If you’re one of many men who grew a pandemic beard because it seemed like less effort than shaving, it’s time to rethink that. Unless the look you’re going for is unkempt mountain man — which, OK, anything goes these days — beard care takes time and effort.
“I think it’s important for people to realise that a beard has to be maintained, otherwise it looks ridiculous,” said Michael Gieseke, 40, of Pittsburgh, who couldn’t even trim his during quarantine as part of an agreement with his three sons not to cut their hair. “I don’t know that I would have had the willpower to do this if I had to go out in public.” Many newly reopened barber shops can no longer offer beard trims (or hot towel shaves) because of the requirement that customers wear masks.
So what’s a beard newbie to do? You could just shave it all off. But if you want to keep yours — and make it presentable — here’s how.
First, let’s answer the mask question.
Beards can prevent the N95 mask from sealing correctly, but “having a beard is unlikely to make a big difference” in the protection offered by cloth masks and other face coverings, Dr John Swartzberg, an infectious disease specialist and a clinical professor emeritus at the University of California, Berkeley’s School of Public Health, wrote in an email. (Cloth masks, he said, are also worn more to protect other people than you.) Nor is Swartzberg aware of any greater risk of coronavirus transmission with a beard.
“I’m really reaching to find a theoretical risk,” he wrote.
As for what mask to choose, Alex Brenard, who has both a beard and a job that requires him to wear a mask all day, has found that one with ear loops is more comfortable than one that ties in the back. “I think because it rests on the beard instead of squishing it down aggressively,” said Brenard, the manager of the Philadelphia outpost of the Blind Barber chain.
Should it stay or go?
If you’re still on the fence about keeping the beard, consider: Dermatologists actually encourage growing them for men with curly hair (including Black men and those of Middle Eastern descent), because they tend to solve the problem of pseudofolliculitis barbae, aka the ingrown hairs that often come from shaving.
“Go on men growing pandemic beards!” said Dr. Mona Gohara, an associate clinical professor of dermatology at Yale School of Medicine. “I bet all those ingrown hairs are gone.” (If they are not, she recommends Bump Clear from Frederick Benjamin.)
Take care of your skin.
The first step in beard care is actually skin care, something dermatologists and barbers say too many men skip. “Under the beard is like the forgotten land,” Gohara said. Lax skin care can make a beard look unkempt — and it also means you can end up needing to repair half your face if you decide to shave.
Exfoliating — something that shaving would normally take care of — is key, because it both helps the hair grow and rids the skin of the dander, dirt and oil that beards can collect. Scott McMahan, a hairstylist and groomer whose clients include Josh Brolin, likes to exfoliate by washing his beard two to three times per week with dandruff shampoo, which has salicylic acid, a common face peel ingredient. (McMahan has worn a beard for more than 30 years.)
After you apply a grooming product, use a comb or brush to style the beard. “You can kind of train the hair to move the way you want it to move, and it will look well kept,” said Jeremy Heiser, a training and education executive for the skin care brand Kiehl’s who has worn a beard for years. “You don’t have to have this crazy Santa Claus beard.”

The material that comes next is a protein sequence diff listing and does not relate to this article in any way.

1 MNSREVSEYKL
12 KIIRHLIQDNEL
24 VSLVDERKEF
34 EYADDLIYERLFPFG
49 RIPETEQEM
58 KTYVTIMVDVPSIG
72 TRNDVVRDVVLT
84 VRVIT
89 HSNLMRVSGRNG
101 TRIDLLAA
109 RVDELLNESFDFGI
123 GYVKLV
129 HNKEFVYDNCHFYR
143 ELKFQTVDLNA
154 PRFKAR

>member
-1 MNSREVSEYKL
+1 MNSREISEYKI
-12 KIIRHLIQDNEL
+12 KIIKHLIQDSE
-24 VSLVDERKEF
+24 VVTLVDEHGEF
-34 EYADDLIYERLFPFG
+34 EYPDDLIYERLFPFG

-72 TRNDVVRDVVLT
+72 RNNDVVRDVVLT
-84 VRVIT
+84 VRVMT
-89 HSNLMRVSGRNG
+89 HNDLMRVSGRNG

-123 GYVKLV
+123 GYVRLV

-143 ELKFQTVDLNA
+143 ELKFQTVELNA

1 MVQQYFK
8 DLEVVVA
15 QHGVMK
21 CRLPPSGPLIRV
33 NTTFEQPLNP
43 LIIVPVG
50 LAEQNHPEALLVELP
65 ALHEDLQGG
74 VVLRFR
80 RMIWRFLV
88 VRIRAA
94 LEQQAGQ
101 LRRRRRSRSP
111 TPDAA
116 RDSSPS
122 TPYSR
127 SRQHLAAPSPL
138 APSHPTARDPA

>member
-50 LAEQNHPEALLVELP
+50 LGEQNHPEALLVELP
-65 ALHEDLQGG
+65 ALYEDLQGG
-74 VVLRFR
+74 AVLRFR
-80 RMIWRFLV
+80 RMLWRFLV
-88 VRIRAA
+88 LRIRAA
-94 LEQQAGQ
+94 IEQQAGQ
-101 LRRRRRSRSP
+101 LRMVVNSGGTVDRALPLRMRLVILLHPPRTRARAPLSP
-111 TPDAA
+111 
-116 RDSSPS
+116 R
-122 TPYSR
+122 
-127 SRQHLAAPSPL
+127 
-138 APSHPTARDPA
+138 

You’ll need tools of the trade.
To trim your beard, invest in some hair clippers — preferably ones with an adjustable lever and clip guards — and a pair of hair-cutting scissors, which have a pointed tip for precise cuts. (These don’t need to be expensive; you can find great ones online for $20 or less apiece, said Craig Whitely, a barber in Los Angeles.) Clippers are best for cutting a lot of hair uniformly; the scissors are for fine-tuning (such as flyaways and coarse gray hairs).
A dull blade can pull or catch on hair; in a pinch, you can sharpen yours by cutting through heavy-duty aluminum foil, said McMahan, who learned to be resourceful while on multicontinent publicity tours with the Backstreet Boys in their heyday.
When cutting, err on the side of longer — you can cut more, but you can’t put hair back on. Curly hair may require some playing around with guards, because it isn’t uniform length and probably curls differently on one side than the other.
The big tell of a rookie beard groom, experts agreed, is the neckline. If it’s too high, “there’s no other way to describe it — your face and jaw look too full, your head looks big, and your neck looks too long,” Whitely said. Too low and you can look “like a werewolf,” Brenard said. Ideally, the beard should end about one finger above your Adam’s apple, he said.
For a more defined jawline, Michael Dueñas, a Los Angeles hairstylist who has worked with celebrities such as Kevin Jonas and Michael Caine, suggested cutting the hair on your neck slightly shorter than that on your chin. Work upward from your neck to your chin — if you work from one side of the jaw to the other, you’ll be more likely to cut one side longer because naturally your hand will drop down, he said.
Finally, use a hand mirror to check out your beard in profile, which is how some people will see it (at least off Zoom). Your beard should only be falling down from your cheeks and jawline. Trim any hair long enough to grab where your neck meets your chin, otherwise that bulge of hair “makes you look like you have a double chin,” Brenard said.
If all of this sounds tricky, take heart. If you make a mistake, you can always shave it off.